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  • Author or Editor: JAY S. WINSTON x
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Jay S. Winston

Abstract

Examination of 5-day mean radiation data over the Pacific sector with respect to latitude and time reveals well-marked continuity of the radiation maxima and minima. Variations in the radiation features for the Northern Hemisphere, particularly the pronounced south-north gradient in radiation northward from the subtropics, indicate some definite relationships to variations in the intensity of the westerly circulation, with stronger gradients when the westerlies are strong. Analysis of 5-day mean long-wave radiation data at 45N over the Pacific sector with respect to longitude and time also reveals clear-cut continuity which, to a great extent, is related to the mid-tropospheric wave pattern at 45N. Although the scale of the radiation pattern is smaller than that of the 500-mb height field, preferred positions of radiation maxima and minima relative to the wave pattern are indicated.

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Jay S. Winston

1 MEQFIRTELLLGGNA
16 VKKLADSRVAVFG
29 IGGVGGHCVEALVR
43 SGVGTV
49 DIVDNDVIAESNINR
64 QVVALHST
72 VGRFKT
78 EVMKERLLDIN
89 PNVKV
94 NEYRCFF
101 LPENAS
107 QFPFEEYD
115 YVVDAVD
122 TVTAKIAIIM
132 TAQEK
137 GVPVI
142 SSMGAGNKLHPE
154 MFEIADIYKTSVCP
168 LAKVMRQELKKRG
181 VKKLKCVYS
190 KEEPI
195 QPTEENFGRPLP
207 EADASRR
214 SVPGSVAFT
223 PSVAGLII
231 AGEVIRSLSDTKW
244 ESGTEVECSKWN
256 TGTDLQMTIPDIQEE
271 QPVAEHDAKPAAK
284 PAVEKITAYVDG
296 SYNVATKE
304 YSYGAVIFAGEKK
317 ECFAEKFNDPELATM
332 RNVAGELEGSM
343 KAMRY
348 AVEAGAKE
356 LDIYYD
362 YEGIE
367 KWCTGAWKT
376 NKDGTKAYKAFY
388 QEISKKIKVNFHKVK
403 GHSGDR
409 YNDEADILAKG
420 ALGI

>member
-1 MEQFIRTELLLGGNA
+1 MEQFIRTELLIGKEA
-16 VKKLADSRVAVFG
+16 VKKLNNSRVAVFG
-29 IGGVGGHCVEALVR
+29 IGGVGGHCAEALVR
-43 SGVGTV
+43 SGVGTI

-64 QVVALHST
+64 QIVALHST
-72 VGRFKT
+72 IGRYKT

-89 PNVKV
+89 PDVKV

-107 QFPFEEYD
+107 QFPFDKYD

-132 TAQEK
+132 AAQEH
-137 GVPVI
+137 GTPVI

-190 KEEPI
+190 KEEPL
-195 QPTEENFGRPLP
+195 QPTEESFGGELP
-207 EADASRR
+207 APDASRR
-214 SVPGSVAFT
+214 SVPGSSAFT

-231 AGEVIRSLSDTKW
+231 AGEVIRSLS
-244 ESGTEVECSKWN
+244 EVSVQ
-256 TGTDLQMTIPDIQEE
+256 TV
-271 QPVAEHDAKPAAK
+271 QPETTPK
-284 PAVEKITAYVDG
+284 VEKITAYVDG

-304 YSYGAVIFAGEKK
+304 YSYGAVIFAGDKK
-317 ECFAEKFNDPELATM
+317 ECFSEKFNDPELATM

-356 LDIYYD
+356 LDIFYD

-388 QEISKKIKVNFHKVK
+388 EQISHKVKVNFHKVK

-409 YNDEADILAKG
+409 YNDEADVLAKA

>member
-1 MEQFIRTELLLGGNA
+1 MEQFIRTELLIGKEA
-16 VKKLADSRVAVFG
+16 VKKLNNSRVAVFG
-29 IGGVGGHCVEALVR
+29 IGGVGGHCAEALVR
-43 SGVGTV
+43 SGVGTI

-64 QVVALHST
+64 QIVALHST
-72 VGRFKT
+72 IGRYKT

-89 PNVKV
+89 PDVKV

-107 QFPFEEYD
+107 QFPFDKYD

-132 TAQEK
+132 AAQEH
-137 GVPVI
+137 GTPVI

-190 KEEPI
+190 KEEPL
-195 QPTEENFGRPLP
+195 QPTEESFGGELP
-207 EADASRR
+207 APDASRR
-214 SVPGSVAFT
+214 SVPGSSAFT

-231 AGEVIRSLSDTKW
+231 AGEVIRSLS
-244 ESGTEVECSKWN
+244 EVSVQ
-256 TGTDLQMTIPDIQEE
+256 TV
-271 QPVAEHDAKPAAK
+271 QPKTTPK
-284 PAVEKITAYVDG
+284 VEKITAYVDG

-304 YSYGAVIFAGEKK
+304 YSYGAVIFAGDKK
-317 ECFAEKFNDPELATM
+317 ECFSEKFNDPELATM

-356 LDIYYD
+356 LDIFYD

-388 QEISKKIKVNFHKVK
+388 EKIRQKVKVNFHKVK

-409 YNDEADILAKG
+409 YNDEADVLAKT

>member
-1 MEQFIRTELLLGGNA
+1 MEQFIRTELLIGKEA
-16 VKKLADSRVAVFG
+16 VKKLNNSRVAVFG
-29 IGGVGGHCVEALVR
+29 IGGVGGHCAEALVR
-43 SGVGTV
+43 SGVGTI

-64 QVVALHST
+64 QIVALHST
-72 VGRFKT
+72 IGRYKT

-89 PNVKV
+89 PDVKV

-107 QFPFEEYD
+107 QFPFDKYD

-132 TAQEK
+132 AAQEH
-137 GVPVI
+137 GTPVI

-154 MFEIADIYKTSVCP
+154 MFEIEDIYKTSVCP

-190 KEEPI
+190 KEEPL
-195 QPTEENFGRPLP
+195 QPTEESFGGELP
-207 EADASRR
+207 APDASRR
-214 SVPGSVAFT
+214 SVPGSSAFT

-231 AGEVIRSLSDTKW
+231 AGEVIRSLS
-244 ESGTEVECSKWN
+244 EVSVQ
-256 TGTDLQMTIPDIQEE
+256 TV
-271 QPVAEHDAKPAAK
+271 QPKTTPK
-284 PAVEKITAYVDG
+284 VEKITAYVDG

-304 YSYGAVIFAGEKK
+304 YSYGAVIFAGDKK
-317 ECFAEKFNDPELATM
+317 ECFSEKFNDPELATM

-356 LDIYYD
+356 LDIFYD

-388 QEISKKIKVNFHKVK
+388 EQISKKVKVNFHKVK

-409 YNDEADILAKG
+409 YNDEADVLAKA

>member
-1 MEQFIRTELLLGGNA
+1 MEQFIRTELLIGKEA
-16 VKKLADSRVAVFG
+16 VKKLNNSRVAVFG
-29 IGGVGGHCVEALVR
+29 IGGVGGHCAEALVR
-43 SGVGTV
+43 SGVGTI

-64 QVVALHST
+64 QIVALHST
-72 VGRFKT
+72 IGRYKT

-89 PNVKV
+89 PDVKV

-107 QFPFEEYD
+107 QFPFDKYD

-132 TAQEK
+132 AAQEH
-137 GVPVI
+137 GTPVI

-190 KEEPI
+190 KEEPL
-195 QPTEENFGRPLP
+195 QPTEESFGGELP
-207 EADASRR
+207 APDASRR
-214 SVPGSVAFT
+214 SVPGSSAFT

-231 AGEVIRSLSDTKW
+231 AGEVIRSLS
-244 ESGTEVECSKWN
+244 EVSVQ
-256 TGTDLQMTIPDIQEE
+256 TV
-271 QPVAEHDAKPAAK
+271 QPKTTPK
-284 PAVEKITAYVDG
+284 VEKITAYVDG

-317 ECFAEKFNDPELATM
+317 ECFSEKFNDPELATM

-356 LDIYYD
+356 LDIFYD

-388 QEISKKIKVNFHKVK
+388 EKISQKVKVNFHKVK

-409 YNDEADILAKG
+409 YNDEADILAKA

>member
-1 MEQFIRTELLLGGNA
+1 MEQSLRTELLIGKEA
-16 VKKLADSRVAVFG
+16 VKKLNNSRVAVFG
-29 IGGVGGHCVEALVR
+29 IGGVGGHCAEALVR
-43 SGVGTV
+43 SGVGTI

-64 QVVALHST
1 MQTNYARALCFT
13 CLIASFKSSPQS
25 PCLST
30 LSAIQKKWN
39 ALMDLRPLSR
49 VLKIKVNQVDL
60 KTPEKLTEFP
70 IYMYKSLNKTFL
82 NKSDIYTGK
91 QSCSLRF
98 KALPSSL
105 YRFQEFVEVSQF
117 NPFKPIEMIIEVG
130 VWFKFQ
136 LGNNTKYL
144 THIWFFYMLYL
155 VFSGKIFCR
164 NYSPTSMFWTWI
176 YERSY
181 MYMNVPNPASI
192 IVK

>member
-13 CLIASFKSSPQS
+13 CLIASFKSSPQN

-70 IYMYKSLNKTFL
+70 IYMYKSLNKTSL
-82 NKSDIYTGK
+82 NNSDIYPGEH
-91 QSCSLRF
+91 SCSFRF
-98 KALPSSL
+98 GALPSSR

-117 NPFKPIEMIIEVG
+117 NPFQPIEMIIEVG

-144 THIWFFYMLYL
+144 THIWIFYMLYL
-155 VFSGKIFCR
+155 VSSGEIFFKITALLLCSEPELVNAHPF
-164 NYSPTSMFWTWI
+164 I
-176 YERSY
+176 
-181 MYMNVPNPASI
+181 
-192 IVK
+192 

Abstract

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Carl O. Erickson and Jay S. Winston

Abstract

Satellite photographs have revealed the occasional existence of broad and extensive cloud bands reaching from tropical storms northeastward into the westerlies of middle latitudes. Fourteen well-defined cases of such cloud connections from western North Pacific tropical storms in the autumns of 1967, 1968 and 1969 are examined with respect to the large-scale circulation. The composited data show that the 300-mb westerlies over the North Pacific increase for several days following the onset of the cloud-band connections. Hemispheric kinetic energy for the whole troposphere tends to increase in similar fashion. These associations suggest that the injection of heat and moisture from tropical cyclones into the middle latitudes plays a significant role in the autumnal buildup of the planetary-scale circulation.

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P. Krishna Rao and Jay S. Winston

Abstract

Several samples of infrared radiation measurements in the 8–13 micron water-vapor “window” made by TIROS II are studied in relation to conventionally observed information on pressure systems, cloudiness and temperature These cases demonstrate further the synoptic capabilities, as well as some of the limitations, of these data for cloud detection; determination of cloud-top height; and observation of spatial gradients and temporal changes in the temperature of water-, land-, and snow-covered surfaces.

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